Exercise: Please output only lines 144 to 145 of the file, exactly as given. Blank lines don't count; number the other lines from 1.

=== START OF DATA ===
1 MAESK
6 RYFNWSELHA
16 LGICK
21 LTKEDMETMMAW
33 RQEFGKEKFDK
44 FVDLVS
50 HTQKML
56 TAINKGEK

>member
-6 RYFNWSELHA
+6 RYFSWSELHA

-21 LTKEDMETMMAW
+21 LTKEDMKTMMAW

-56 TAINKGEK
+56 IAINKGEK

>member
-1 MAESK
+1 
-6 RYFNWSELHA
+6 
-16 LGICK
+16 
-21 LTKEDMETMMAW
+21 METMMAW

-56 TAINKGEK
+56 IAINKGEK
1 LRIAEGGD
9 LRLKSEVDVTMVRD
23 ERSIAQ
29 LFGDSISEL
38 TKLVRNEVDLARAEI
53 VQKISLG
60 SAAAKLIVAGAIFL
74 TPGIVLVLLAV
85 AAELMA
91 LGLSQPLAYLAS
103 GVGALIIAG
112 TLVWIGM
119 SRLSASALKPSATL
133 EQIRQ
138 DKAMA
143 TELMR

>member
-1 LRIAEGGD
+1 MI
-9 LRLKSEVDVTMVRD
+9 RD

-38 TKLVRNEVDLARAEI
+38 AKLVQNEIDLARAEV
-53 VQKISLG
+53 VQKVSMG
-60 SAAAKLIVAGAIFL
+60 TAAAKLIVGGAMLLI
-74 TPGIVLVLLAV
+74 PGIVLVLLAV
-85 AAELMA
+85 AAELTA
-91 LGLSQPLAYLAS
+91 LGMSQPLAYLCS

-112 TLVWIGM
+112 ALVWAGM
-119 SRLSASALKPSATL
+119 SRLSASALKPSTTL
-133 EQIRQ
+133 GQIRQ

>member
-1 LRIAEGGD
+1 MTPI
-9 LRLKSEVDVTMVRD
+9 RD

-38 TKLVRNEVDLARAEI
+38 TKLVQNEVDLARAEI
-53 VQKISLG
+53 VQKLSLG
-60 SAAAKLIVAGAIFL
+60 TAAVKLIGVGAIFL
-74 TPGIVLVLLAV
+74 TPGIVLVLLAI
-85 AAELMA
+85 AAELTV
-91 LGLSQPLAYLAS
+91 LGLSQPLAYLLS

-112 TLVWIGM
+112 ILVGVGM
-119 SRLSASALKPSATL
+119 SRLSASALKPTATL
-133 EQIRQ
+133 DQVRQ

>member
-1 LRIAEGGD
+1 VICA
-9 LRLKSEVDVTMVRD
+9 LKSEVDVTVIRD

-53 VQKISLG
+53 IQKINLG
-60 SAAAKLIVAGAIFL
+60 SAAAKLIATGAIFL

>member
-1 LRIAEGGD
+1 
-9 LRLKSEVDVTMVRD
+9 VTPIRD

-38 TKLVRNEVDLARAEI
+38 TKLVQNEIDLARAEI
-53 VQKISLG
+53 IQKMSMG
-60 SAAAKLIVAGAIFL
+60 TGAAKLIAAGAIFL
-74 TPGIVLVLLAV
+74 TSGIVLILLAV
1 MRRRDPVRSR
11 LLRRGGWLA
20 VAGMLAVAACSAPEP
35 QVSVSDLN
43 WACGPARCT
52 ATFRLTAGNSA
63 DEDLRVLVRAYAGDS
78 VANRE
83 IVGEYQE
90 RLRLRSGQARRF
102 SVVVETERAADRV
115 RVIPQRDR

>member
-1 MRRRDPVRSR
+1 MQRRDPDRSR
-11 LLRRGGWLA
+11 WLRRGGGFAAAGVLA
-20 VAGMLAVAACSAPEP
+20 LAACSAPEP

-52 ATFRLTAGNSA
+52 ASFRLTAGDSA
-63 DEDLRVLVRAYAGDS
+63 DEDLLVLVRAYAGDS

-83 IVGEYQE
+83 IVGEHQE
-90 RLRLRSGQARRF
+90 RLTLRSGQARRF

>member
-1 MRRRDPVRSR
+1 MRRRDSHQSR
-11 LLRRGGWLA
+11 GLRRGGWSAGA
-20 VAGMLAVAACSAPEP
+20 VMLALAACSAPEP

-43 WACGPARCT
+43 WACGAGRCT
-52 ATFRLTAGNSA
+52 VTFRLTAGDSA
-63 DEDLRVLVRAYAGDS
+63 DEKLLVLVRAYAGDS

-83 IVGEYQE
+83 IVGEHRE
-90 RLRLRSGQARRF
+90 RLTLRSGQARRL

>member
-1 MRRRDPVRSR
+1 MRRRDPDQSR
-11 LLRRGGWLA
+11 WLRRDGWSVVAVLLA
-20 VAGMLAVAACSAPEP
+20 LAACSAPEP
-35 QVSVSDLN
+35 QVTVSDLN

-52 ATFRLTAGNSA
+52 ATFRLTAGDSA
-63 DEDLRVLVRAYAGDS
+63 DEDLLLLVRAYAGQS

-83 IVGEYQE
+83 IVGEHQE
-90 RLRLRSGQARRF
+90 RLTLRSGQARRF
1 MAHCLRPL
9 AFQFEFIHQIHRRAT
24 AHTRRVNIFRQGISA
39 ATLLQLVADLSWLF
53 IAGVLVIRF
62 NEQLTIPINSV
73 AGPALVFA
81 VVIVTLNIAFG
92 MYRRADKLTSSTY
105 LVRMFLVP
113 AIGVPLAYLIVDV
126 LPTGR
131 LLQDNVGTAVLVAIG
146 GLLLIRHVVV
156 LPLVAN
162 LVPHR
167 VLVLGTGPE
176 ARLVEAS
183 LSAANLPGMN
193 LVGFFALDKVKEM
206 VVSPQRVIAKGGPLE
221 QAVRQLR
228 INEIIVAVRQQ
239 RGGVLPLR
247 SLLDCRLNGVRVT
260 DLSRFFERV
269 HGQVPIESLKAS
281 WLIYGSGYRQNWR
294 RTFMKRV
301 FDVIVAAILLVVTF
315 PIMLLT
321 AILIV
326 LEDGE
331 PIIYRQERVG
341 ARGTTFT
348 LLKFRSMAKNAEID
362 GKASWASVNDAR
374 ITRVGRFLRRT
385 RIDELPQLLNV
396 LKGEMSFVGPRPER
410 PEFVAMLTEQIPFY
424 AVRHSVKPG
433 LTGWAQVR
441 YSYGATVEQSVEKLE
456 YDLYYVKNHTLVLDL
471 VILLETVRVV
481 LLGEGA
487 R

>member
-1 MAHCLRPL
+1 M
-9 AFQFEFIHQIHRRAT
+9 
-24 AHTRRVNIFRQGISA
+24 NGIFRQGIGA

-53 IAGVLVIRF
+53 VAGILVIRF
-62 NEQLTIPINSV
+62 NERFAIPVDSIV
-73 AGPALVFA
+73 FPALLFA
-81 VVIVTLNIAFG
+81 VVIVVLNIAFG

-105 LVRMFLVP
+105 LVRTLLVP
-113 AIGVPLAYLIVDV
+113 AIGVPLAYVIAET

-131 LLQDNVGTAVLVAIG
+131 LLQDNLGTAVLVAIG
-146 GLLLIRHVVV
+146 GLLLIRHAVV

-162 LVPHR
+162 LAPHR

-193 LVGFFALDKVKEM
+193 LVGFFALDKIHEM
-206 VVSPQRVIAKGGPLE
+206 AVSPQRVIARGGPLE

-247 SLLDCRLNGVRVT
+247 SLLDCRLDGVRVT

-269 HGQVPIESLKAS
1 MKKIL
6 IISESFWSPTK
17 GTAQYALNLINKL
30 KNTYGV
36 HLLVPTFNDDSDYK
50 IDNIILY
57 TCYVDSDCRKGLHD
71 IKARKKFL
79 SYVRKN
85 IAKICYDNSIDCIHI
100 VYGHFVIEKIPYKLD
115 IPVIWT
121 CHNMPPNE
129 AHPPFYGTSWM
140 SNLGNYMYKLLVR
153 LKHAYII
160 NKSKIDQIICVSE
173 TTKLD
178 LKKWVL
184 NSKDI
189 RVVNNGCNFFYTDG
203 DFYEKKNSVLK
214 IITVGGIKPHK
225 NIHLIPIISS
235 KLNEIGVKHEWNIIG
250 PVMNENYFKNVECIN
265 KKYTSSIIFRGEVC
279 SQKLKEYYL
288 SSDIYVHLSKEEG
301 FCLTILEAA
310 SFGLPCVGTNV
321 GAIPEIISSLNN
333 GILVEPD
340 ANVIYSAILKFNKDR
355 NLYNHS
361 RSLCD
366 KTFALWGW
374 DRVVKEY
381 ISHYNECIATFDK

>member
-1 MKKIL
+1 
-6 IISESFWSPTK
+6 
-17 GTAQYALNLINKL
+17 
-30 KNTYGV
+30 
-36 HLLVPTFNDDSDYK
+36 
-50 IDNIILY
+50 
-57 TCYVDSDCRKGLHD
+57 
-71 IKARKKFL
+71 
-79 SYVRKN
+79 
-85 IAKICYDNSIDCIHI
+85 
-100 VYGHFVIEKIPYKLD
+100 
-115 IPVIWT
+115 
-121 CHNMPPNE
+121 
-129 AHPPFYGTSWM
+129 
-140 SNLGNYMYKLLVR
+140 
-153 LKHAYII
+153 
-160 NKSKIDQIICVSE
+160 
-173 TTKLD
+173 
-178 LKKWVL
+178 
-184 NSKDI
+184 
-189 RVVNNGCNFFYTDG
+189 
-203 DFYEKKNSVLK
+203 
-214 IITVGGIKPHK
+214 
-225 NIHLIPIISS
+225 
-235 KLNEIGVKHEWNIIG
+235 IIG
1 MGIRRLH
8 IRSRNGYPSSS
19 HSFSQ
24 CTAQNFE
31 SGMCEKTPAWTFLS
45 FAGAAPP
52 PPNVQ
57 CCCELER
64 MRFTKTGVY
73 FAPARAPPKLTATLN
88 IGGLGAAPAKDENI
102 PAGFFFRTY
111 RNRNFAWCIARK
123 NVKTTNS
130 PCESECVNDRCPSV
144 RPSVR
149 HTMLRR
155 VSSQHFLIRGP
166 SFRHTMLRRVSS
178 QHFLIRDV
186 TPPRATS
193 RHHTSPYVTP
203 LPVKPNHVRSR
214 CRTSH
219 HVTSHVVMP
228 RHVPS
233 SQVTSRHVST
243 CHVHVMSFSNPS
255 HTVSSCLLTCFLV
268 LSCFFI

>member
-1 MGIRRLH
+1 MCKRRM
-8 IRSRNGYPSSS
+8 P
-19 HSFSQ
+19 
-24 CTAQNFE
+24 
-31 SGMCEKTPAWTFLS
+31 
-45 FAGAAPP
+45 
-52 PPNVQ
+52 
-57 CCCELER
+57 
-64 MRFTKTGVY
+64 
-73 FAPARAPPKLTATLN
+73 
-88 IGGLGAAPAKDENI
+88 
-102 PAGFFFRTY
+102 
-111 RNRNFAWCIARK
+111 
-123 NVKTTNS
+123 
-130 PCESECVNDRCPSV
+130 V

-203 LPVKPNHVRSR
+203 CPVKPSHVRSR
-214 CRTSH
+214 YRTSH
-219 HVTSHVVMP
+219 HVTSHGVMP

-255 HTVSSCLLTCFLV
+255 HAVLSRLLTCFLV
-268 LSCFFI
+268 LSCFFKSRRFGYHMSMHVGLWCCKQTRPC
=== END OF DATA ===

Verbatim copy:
+20 VMLALAACSAPEP

-43 WACGPARCT